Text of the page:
Montana drivers are well aware of the laws and regulations that apply to them when they are out on the roads and driving. They know they need to obey the speed limits and use their signals when turning and changing lanes. However, they also need to understand all of the laws associated with parking their vehicle. If they do not, they run the risk of getting a fine. In some cases, they may even have their vehicle towed. One of the first things you will want to learn is what the colors mean for different curbs.
What do the colored curbs mean?
The colored curb markings help to dictate what type of parking, if any, is allowed in that particular area. If the zone is painted white, then it means that you can stop, but only for a very short time. These are typically used when loading or unloading passengers from the vehicle. As soon as they are in the car or have gone, you will need to move the vehicle.
If the curb is painted yellow, this indicates that you can load and unload your vehicle. In most cases, you will need to stay with the vehicle. This means you can’t park there for any longer than it takes to load and unload.
A red curb means that you cannot stop, stand, or park at the curb with your vehicle. Often, it is a fire lane.
Other rules to remember about Montana parking
There are many places where you are not allowed to park, and it is important to keep these in mind. Drivers cannot park in an intersection, or within 20 feet of a crosswalk or a sidewalk at an intersection. If an area is undergoing construction, you cannot park in the area if your vehicle could block traffic.
Drivers are not permitted to park within 30 feet of a yield sign, stop sign, or traffic signal. You can’t park within 15 feet of a fire hydrant, or 50 feet from a railroad crossing. In addition, you have to be within 18 inches from the curb when you are parking.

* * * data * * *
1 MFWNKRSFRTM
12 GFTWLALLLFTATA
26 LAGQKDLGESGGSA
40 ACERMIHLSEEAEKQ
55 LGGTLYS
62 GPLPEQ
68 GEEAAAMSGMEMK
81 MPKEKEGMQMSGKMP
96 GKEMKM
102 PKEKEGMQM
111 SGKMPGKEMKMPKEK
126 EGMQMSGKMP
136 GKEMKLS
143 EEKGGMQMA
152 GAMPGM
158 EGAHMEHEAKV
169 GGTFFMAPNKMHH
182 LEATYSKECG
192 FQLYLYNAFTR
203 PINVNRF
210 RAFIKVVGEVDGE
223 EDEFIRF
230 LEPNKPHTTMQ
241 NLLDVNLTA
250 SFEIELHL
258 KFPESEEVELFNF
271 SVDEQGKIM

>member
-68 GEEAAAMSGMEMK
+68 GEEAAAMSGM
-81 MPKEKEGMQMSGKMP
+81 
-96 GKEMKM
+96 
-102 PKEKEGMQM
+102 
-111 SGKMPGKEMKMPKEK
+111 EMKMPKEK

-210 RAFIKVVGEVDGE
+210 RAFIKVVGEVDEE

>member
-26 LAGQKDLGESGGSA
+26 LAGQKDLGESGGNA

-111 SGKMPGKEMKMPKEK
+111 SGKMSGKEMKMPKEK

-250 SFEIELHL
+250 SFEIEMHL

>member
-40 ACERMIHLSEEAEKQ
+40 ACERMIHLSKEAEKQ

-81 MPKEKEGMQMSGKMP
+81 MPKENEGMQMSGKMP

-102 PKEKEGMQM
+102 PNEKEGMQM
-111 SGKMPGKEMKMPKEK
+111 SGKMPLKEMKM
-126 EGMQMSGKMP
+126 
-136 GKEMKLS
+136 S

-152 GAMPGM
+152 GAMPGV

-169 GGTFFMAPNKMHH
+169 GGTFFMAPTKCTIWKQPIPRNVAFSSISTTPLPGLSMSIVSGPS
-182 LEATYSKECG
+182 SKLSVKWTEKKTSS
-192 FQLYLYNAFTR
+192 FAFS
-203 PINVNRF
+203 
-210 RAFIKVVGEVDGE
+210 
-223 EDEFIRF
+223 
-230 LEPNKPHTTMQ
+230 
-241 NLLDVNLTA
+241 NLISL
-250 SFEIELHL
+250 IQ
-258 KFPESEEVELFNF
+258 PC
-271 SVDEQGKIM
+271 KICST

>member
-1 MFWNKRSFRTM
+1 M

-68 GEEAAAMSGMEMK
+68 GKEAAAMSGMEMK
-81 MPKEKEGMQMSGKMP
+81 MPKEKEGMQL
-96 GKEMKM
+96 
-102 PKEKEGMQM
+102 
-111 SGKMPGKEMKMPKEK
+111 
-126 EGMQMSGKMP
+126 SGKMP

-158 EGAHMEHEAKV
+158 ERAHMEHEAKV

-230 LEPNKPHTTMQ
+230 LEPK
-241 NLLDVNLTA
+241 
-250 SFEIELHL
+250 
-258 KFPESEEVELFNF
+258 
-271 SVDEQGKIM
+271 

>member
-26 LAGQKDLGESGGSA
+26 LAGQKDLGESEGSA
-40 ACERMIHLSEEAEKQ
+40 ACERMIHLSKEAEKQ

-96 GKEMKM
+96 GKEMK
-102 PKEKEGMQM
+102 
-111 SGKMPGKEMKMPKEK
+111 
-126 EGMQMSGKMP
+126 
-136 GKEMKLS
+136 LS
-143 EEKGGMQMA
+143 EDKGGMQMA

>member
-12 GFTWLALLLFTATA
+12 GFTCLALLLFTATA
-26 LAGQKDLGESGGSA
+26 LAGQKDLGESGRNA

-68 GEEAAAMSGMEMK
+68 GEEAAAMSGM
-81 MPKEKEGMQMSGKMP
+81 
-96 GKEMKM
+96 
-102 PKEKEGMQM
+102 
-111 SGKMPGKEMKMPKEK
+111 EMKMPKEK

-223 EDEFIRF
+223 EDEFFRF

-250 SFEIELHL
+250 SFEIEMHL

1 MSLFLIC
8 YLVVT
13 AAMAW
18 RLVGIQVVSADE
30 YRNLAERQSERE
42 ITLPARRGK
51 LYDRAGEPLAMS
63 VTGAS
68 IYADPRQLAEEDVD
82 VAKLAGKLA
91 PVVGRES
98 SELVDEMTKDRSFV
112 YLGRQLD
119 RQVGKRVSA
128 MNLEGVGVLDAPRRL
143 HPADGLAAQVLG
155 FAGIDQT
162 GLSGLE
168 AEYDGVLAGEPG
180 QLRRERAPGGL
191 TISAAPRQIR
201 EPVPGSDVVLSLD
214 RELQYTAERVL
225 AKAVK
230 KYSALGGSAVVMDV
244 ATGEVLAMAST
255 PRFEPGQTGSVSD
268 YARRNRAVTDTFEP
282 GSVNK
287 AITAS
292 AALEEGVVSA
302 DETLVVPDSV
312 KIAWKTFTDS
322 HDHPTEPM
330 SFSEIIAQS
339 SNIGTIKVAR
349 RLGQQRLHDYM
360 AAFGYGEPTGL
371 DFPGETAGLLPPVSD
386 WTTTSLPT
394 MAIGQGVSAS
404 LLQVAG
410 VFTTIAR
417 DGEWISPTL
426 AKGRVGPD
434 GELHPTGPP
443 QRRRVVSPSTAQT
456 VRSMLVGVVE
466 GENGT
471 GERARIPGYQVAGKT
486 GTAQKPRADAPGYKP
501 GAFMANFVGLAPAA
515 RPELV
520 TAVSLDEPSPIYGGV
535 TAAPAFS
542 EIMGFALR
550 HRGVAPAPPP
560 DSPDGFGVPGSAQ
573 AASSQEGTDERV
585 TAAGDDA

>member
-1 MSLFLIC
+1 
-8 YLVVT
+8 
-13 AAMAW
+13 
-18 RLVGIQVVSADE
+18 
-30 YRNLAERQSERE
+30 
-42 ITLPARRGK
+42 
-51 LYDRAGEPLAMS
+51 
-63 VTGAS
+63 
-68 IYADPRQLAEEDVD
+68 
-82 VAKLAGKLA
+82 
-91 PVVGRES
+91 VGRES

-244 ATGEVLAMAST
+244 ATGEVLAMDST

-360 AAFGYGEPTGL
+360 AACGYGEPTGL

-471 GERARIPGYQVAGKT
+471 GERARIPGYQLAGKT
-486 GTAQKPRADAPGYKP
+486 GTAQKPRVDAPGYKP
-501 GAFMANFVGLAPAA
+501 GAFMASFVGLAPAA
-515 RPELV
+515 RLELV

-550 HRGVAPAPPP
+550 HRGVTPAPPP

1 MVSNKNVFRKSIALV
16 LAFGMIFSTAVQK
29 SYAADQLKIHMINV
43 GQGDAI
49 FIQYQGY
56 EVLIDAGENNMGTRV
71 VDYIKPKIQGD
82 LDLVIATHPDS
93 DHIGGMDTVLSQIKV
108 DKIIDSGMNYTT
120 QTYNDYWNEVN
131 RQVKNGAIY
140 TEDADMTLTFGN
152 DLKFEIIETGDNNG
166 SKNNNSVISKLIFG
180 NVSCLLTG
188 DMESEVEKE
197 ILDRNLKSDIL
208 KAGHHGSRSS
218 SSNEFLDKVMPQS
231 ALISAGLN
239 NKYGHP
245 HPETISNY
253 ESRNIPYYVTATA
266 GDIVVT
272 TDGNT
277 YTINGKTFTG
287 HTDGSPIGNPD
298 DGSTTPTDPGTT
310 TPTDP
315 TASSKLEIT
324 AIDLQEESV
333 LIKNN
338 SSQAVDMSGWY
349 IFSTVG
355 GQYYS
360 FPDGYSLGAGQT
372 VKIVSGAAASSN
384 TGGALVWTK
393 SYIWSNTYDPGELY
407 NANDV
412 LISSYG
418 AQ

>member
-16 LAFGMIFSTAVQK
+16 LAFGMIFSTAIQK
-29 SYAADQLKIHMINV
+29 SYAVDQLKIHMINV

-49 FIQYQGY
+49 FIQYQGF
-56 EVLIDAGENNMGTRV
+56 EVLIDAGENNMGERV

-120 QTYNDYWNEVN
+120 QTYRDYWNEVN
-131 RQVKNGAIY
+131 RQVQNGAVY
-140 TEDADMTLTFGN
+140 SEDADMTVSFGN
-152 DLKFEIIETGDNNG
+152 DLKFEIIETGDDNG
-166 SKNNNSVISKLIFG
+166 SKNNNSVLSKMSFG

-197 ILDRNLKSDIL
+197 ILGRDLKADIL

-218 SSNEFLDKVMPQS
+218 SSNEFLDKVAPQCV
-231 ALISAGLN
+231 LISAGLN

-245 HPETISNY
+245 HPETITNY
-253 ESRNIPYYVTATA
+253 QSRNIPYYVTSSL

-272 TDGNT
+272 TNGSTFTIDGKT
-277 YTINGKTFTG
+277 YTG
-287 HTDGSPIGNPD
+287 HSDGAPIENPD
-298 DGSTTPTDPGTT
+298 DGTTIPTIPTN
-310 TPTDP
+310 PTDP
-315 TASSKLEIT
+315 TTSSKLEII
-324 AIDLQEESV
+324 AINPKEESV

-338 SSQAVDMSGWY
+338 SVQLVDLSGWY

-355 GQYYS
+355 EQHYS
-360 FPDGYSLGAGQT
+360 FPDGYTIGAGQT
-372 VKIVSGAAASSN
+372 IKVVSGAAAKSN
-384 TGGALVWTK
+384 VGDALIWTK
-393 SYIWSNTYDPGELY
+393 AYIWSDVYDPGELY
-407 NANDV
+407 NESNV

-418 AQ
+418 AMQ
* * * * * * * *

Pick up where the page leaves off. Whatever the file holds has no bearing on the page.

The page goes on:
If you are parking on the same side of the street as a fire station, you need to be at least 20 feet away from the entrance. If you are parking on the other side of the street, you need to be at least 75 feet from their driveway entrance. The fire engines generally come out quickly, and they need to have plenty of space.
You can never park in an area that causes you to block a driveway, an alley, a private road, or a lowered or removed curb for access to the sidewalk. Never park on a bridge, an elevated structure, tunnel, or underpass. Do not park on the wrong side of the street, on railroad tracks or in handicapped spaces. Also, it is illegal to double park in Montana.
Always check for signage in the area to determine whether you are allowed to park there or not.
This article originally appeared on YourMechanic.com as The Guide to Colored Curb Zones in Montana and was authored by Valerie Johnston.